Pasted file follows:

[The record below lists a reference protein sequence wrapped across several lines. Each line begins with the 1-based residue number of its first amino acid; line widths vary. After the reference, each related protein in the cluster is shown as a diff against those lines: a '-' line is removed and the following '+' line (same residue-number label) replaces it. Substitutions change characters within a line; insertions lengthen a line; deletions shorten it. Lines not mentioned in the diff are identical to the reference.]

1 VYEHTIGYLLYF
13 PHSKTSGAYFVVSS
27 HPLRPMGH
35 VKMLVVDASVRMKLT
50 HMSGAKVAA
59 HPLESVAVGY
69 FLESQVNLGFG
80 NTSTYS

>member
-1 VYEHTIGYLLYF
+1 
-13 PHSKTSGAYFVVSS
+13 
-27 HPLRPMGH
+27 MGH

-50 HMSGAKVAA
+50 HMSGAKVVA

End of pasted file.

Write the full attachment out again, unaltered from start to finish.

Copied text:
[The record below lists a reference protein sequence wrapped across several lines. Each line begins with the 1-based residue number of its first amino acid; line widths vary. After the reference, each related protein in the cluster is shown as a diff against those lines: a '-' line is removed and the following '+' line (same residue-number label) replaces it. Substitutions change characters within a line; insertions lengthen a line; deletions shorten it. Lines not mentioned in the diff are identical to the reference.]

1 VYEHTIGYLLYF
13 PHSKTSGAYFVVSS
27 HPLRPMGH
35 VKMLVVDASVRMKLT
50 HMSGAKVAA
59 HPLESVAVGY
69 FLESQVNLGFG
80 NTSTYS

>member
-1 VYEHTIGYLLYF
+1 
-13 PHSKTSGAYFVVSS
+13 
-27 HPLRPMGH
+27 MGH

-50 HMSGAKVAA
+50 HMSGAKVVA